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Patagonia state of mind – Part 2. Valparaiso and Vina del mar

The next day, on 27th of December we woke up early in the morning to go see vineyards in Colchagua valley, Montes in particular because of it’s new Apalta winery designed with Fengshui. ^-^ We’ve ordered some Montes wine earlier in Autumn and really liked it’s subtle and fruity taste. This trip was the reason we stayed more than 2 days in Santiago. As always, yours truly tried to avoid paying big fee to the tourist company that organized wine trips and went to the bus terminal to find a bus that would take us there. Unfortunately, none of the buses went to that direction. I realized that out of two main bus terminals in the city, we chose the wrong one. The guidebook wouldn’t say which one to go to. All the buses went to Valparaiso and Vina del Mar instead so without wasting our time on the logistics we decided to change our plans and go to Valparaiso – “Paradise valley” instead. Later, I was happy to find out we made the right decision as Montes vineyards were closed for public viewing because of the holidays. ^-^ If you do decide to go there, either rent a car or go by bus but stay overnight in Santa Cruz because the trip takes a lot of time and energy and the vineyard won’t help you organize it.

This is me just outside of our hotel, ready for the day trip! I like this picture because all you can see on the background are trees. That’s how an alley supposed to look like. Tall, beautiful trees on both sides. That’s what a room view should look like, not gray concrete walls or train tracks like our flat in Tokyo..

Tur Bus is one of the reliable and save transport companies in Chile. We used it on more that one occasion and were never disappointed with its services. In fact, that was the bus I left my postcards in – the ones that found their way to me after two months of traveling.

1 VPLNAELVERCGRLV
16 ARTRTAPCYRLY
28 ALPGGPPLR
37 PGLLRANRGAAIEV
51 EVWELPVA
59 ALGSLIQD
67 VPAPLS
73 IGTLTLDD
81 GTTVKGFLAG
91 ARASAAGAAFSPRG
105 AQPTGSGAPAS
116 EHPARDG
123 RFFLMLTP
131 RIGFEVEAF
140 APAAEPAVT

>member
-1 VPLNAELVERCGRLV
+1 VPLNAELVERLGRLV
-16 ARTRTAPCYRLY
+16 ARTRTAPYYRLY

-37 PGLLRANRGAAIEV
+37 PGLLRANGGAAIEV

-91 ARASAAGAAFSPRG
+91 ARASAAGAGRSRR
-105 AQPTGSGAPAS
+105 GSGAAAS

On our way to Valparaiso we passed huge vineyards in Casablanca and Maipo valleys – famous for their Cabernet and Carmenere grapes. Yay, we could have a glance at wine making business after all and with all the wine tasting in Puerto Natales later, I think we didn’t miss much by not going to Apalta!

When we arrived to Valparaiso we were immediately stricken by abundant use of colors everywhere.

It used to and still is one of the most important seaports in Chile and because of it’s role in the New world trade, it attracted many immigrants that created this bright-colored, eclectic paradise and left a unique imprint on the city’s architecture. Now, Valparaiso is not only a big cultural center in South America but also World heritage.

The brightest spot “Zonas Tipicas” is situated on the hills. It’s a pretty tough way up if you are on foot and without a sunscreen. ^-^ Pablo Neruda’s summer residence is on the most remote hill to the West. We didn’t go that far but did a thorough look around Cerro Concepcion.

This is a scene right from the movie. A local craftsman is sitting in front of his house and work on some pieces while humming a song. It cannot get any better because as perfect as it looks it is also authentic. He is not there because someone is paying him to be a fake tourist attraction. He is just there because he is a part of this bohemian paradise.

It really took my breath away to see all these scenes of every day live in a place like this.

A cactus in front of a colorful residential building with 24h security sign..

Laundry in the courtyard, little dog house next to withered staircase…

An old tire placed at the dead end of the street giving you a story to imagine. Everywhere you look, it is a perfect movie scene – perfect in its authentic unpretentious way.